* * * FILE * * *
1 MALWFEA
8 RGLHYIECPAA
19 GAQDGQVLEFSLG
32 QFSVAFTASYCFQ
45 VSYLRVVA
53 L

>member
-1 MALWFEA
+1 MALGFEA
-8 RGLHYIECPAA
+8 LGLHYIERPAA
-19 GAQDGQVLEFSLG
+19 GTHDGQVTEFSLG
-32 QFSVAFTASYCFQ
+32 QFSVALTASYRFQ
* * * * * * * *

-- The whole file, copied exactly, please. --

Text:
1 MALWFEA
8 RGLHYIECPAA
19 GAQDGQVLEFSLG
32 QFSVAFTASYCFQ
45 VSYLRVVA
53 L

>member
-1 MALWFEA
+1 MALGFEA
-8 RGLHYIECPAA
+8 LGLHYIERPAA
-19 GAQDGQVLEFSLG
+19 GTHDGQVTEFSLG
-32 QFSVAFTASYCFQ
+32 QFSVALTASYRFQ